I recently had a Twitter conversation with a few folks about a long gone Denver brewery. It got me thinking about when I first moved here and how the beer landscape (beerscape?) has changed over the years.
I moved to Denver from Buffalo, NY in the Summer of 1996. In Buffalo, I was introduced to “microbrew” and was an avid drinker of Pete’s Wicked Ales, JW Dundee’s, and others. Once I arrived in Denver, I found some new brews. But back then, there wasn’t nearly as many as there is today.
One of the first “microbrews” I tried in Denver was Tommyknocker. The beer from Tommyknocker I remember the most was the Maple Nut Brown. I can actually remember going to the Mayfair liquor store, which was a great beer store even back then, and finding brews from Great Divide, Odell and Boulder Brewing. But nothing like they have today. Most beer back then lingered in the 6% range and rarely went above that. Bombers didn’t exist (at least, to my knowledge). Beers were not big like Yeti, nor super-hoppy like Hercules.
I still remember my first exposure to New Belgium’s Fat Tire too. Back in the late 90s, locals (aka, natives) were going nuts over it buying it instead of the states flagship beer; Coors. I remember being at a friends house where they had just bought a case, and everyone was very excited. It was damn good too, different than anything else out back then.
Back in those days, I visited Estes Park brewing and Mountain Sun, The Wynkoop was around, and Flying Dog had large bar in the current River North Brewing location…but there wasn’t much more than that.
Heavenly Daze was a Steamboat Springs brewery famous for a raspberry wheat and their “hemp” beer. They opened a Denver outpost located in the current Rackhouse/Stranahan’s pub location, but did not last long. The Denver location lasted maybe 2 years, then closed shop along with the main brewery in Steamboat. I’ve searched the web to find out what happened, why they closed, but found nothing.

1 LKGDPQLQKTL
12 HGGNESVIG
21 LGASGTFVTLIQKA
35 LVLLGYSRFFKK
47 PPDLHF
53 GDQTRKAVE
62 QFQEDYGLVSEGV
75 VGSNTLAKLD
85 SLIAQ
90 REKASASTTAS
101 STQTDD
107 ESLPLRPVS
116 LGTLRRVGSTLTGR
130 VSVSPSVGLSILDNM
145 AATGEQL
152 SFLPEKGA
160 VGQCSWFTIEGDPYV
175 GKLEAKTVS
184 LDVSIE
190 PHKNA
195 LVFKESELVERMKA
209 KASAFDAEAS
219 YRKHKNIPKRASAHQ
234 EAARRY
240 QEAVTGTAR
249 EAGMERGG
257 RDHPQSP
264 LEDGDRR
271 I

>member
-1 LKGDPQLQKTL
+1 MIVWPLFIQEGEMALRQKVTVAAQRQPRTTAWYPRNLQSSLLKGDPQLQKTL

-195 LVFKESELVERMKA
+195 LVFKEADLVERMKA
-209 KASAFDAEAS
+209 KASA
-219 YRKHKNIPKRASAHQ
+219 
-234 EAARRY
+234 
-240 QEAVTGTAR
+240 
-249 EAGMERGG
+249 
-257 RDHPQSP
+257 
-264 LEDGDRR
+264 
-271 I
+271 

Another brewery that is now long gone is the Pyramid Brewery in Boulder. I remember going there a few times and being impressed with the inside. It was decorated in old Egyption adornments, with large fans made of palm tree leaves (fake, of course, but still impressive) and faux marble counter tops. I don’t remember the specific beers they had, but do remember they had good food. It’s unclear to me if this is the same Pyramid from CA (there is little to no information on the web), but I do believe it was an outpost for the CA brewery though.
There’s really no point to this post, just some reminiscing about Denver beer when I first moved to town. Feel free to post any stories of your own in the comments.